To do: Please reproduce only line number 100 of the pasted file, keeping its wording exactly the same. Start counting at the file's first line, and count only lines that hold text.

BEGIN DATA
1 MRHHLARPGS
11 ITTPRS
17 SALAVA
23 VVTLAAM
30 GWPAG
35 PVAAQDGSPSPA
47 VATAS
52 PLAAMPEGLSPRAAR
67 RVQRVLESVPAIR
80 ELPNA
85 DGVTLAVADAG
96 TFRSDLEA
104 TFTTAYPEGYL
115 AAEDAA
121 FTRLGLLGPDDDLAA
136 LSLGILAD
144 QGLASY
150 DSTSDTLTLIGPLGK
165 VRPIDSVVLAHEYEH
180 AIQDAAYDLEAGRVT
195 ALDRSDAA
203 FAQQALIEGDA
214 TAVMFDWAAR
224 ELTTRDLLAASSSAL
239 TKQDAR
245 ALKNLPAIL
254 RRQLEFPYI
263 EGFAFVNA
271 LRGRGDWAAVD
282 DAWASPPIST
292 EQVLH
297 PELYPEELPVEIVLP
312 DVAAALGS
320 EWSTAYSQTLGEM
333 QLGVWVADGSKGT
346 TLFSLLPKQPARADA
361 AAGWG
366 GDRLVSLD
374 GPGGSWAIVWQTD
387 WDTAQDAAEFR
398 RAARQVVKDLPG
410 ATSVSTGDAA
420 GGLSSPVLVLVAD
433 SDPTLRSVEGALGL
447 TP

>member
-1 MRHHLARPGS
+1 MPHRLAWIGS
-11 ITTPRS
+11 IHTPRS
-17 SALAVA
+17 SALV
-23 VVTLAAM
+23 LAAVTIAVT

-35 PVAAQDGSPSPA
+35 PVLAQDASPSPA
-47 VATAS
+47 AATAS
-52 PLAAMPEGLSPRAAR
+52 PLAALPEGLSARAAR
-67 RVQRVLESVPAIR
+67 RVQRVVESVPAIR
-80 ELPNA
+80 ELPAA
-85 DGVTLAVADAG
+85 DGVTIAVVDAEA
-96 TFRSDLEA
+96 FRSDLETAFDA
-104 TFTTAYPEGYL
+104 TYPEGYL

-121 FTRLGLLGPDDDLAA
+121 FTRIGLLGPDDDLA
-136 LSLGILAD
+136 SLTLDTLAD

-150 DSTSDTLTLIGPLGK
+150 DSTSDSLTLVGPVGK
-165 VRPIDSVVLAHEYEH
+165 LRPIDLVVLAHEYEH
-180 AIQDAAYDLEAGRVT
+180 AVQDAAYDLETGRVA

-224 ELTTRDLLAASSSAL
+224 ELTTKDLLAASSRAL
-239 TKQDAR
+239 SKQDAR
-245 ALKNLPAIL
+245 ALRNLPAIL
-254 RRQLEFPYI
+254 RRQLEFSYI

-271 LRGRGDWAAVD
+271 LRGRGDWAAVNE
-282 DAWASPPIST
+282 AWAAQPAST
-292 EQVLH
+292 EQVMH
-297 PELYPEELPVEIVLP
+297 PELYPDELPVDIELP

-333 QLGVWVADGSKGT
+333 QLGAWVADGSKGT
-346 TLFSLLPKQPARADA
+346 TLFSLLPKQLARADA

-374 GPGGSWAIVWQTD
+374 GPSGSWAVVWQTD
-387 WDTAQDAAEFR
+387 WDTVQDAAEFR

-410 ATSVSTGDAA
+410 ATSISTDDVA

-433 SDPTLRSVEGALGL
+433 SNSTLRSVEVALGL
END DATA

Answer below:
+346 TLFSLLPKQLARADA